Design of an Elbow Joint Reduction Trainer for Dislocation Management; An Exploration of Health Literacy Measurements and How They Can Protect the Rights of Patients

Torrisi, Paul, School of Engineering and Applied Science, University of Virginia
Wayland, Kent, EN-Engineering and Society, University of Virginia
Barker, Shannon, EN-Biomed Engr Dept, University of Virginia

As medical education continues to improve for doctors, it is important to review the health education of patients and how this can impact their overall health outcomes. A dislocated elbow is hardly life threatening, and the treatments for it are fairly low risk and can easily be performed by a specialist. However, there is the problem that a patient might not have the knowledge necessary to make the choices that are best for them because they do not have the necessary education, and it can be resource intensive to get the patient to understand the situation they are in to a degree that would be considered comprehensive. In fact, anywhere from one quarter to one half of patients might not have the level of health literacy needed to navigate their injury. By reducing the amount of risk inherent in a procedure, the amount of potential damage that might happen to a patient can be minimized if they make a decision that is not well informed. In essence, the goal is to reduce the weight of the patient’s decision. It is easier to reduce the risk of a procedure through training than it is to improve patient understanding because the latter is so connected to education, which is a systemic issue that is hugely complex and difficult to solve.
The technical project focuses on the development of a trainer that simulates the reduction, or relocation, of a dislocated elbow joint. The driving force behind the need for this development is that orthopedic specialists and athletic trainers do not have a good way of practicing the techniques they use to reduce a joint. Many of their first interactions with a dislocated joint are with a patient that currently has a dislocation. While the procedure to put an elbow back in place is fairly easy, it can be very painful when done incorrectly. Before beginning to make virtual models, we first discussed some of the common techniques that are used in reducing an elbow joint with orthopedic specialists. The doctors told us that the key movement for reducing an elbow is simultaneously pulling the forearm down as well as out, as the bone of the upper arm needs to get over what is essentially a hill of bone on the forearm. The trainer we eventually created was modelled very similarly to a real human elbow, except there were grooves in the forearm where the upper arm was meant to sit when in the dislocated position. We presented this design to doctors and they thought it replicated the needed motion well, and that it would be very useful in an education setting.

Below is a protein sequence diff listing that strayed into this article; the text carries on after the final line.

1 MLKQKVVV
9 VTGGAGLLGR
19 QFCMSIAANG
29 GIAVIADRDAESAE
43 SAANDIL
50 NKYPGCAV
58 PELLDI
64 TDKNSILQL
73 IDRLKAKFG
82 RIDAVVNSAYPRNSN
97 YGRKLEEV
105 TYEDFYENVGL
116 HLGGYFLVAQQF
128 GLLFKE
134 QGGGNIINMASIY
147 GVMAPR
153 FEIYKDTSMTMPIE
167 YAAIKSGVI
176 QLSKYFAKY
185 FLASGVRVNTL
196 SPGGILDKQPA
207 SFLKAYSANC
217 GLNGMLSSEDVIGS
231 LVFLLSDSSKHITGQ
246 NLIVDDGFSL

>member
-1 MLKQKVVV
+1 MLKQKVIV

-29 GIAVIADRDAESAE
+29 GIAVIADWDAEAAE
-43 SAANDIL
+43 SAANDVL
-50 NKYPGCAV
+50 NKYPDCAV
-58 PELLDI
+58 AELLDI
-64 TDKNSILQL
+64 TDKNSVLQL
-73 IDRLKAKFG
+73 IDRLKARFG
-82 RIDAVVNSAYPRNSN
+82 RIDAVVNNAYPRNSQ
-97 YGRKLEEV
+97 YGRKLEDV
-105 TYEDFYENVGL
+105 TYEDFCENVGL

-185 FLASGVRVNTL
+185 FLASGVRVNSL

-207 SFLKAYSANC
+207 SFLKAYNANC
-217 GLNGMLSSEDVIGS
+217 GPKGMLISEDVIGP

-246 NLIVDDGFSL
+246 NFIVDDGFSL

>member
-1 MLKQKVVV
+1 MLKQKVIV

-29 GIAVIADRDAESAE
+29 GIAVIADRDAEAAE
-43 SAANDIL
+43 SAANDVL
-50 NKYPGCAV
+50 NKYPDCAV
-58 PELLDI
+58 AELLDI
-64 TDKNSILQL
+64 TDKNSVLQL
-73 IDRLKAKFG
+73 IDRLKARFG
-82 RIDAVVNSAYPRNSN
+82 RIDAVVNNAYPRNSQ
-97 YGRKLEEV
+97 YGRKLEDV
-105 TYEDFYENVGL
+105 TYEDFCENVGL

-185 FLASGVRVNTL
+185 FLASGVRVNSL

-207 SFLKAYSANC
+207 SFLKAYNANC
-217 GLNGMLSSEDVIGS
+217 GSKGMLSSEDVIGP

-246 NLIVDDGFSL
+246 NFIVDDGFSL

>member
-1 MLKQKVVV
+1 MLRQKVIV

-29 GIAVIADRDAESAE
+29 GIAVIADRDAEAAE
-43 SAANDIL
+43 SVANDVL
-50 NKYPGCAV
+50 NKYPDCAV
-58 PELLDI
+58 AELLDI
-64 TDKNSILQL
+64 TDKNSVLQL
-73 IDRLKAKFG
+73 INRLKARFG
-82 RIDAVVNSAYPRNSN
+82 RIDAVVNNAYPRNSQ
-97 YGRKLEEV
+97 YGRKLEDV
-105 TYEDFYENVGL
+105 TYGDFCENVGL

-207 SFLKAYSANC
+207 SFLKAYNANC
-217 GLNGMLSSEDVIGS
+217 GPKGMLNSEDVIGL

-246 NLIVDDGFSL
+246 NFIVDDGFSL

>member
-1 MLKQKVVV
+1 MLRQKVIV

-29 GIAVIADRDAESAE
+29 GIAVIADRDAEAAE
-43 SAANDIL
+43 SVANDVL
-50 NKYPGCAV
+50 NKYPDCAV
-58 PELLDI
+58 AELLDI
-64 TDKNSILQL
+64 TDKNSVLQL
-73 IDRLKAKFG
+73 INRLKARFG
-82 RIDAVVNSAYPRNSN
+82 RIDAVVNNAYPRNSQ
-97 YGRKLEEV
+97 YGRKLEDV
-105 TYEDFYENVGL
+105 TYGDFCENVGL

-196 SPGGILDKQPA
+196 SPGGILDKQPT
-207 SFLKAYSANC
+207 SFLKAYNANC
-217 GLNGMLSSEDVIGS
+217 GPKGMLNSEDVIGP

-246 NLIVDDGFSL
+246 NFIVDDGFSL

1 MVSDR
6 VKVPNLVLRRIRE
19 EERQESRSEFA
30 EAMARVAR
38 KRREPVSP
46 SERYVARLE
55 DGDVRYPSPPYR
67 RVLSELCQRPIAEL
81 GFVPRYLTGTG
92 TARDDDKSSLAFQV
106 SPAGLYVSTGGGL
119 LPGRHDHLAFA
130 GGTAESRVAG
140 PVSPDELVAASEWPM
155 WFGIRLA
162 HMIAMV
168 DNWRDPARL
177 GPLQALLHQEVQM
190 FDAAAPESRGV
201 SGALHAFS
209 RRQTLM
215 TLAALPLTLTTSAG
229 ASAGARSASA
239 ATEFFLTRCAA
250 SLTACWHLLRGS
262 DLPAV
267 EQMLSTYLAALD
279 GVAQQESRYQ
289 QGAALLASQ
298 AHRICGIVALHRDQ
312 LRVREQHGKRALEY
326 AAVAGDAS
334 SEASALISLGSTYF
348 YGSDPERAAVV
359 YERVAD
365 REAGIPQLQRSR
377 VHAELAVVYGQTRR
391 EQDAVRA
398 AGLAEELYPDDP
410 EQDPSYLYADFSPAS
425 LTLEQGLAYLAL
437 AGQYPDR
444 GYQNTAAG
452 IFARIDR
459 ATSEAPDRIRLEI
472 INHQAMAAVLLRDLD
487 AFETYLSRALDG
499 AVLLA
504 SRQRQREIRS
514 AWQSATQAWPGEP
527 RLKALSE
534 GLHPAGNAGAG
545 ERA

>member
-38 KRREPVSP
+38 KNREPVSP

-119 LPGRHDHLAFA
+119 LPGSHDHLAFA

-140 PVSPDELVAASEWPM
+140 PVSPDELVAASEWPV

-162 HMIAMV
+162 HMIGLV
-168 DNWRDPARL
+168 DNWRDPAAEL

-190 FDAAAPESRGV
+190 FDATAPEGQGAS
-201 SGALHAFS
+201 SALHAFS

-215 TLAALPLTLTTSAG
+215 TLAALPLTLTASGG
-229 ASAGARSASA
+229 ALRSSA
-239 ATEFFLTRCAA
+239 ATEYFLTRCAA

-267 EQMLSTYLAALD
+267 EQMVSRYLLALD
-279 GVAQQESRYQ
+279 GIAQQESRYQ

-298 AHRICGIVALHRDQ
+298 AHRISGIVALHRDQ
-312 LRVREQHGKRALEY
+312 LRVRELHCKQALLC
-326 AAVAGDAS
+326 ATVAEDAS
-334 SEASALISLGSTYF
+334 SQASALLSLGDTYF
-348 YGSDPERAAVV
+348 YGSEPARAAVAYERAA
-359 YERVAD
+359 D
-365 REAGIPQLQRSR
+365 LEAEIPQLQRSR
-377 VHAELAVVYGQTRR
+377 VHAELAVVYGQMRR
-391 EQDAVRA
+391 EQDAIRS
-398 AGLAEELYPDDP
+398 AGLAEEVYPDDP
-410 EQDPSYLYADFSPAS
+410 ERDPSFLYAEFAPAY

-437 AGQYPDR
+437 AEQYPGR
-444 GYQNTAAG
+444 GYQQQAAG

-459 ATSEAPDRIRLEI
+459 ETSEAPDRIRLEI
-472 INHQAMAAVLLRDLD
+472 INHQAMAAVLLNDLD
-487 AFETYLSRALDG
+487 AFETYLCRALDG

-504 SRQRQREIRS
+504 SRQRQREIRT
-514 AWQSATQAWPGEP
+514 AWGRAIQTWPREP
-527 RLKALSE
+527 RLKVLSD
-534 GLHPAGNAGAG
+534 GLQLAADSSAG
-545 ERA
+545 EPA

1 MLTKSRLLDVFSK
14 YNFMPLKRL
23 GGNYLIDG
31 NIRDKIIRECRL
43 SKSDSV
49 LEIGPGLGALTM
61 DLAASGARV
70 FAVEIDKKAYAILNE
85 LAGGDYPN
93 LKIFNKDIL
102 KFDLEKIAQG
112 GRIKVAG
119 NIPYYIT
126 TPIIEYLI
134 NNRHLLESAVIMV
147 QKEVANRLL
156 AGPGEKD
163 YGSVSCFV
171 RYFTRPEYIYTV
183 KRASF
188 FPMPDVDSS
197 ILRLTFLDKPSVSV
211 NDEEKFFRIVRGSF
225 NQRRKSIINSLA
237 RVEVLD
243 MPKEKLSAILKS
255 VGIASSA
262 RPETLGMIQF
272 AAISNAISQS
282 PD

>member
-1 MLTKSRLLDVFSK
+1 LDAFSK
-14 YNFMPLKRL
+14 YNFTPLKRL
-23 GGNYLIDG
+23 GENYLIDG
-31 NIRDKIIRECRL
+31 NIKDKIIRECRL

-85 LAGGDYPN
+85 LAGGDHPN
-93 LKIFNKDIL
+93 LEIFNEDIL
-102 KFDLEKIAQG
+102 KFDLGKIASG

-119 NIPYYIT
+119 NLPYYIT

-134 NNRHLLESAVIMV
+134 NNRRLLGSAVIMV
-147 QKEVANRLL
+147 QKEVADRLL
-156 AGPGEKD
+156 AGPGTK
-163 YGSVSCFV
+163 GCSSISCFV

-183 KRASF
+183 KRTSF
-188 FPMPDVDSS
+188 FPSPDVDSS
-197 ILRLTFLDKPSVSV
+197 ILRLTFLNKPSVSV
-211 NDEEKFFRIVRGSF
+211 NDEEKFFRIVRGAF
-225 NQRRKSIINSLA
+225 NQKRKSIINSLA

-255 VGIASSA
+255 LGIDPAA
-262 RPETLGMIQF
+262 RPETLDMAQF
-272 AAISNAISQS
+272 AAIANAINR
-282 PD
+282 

My STS research focused on how health literacy is measured in a clinical setting, and if any of the tests are useful for establishing if a patient can understand their treatment well enough to give meaningful informed consent. In my exploration of health literacy, I found that of the three tests that I reviewed, the Health Literacy Questionnaire, the Test of Functional Health Literacy in Adults, and the Rapid Estimate of Adult Literacy in Medicine, only one of them was particularly comprehensive, and that one also measured for a lot categories that were not necessary for assessing a patient’s understanding of treatment options. As for the other two tests, the methods for measuring health literacy were either lacking or outright inadequate, and neither really tested for the aspects of the generally agreed upon definition of health literacy. I also made the determination that any of these tests is tied more to general education and reading comprehension than any particular medical understanding. With regard to withholding consent because of a deeply held belief, most of the cases are fairly similar to each other, and the main problem is that there’s not much a doctor can do to convince a patient to take a course of action against their beliefs. The only exception to this is when a parent is making a choice on behalf of their child, a court will sometimes take the choice out of the parents’ hands if they feel that the child is being endangered.
I think that the work I did on the technical portion of my project was very well done. All of the doctors my group has spoken to had numerous positive reviews of the prototype we presented, and the company that we worked with has been pleased with the results. Having a very well put together model makes me feel like the project has been a great success. We have received some input from doctors about some additions we should make, so that would be a good jumping off point for anyone who want to continue working on it. As far as the STS research goes, I feel that I hit several unforeseen roadblocks that required me to adjust my approach and framing of my question. I knew going in that health literacy was not a very clearly defined concept, and part of my objective was to refine the definition. I did not expect the tests to be so poor and so hard to get access to, which was surprising to say the least. The next step in this research would be to examine the rest of the common methods used to assess health literacy, and then try to pick parts of various tests to create a test that is more focused on medical knowledge than general reading comprehension.

BS (Bachelor of Science)
joint reduction, reduction trainer, simulator, health literacy
Sponsoring Agency:
Luna Labs USA

School of Engineering and Applied Science
Bachelor of Science in Biomedical Engineering
Technical Advisor: Dr. Shannon Barker
STS Advisor: Dr. Kent Wayland
Technical Team Members: Laura B. Ambrose, Lena A. Berk, Nayana E. Painumkal, Paul J. Torrisi

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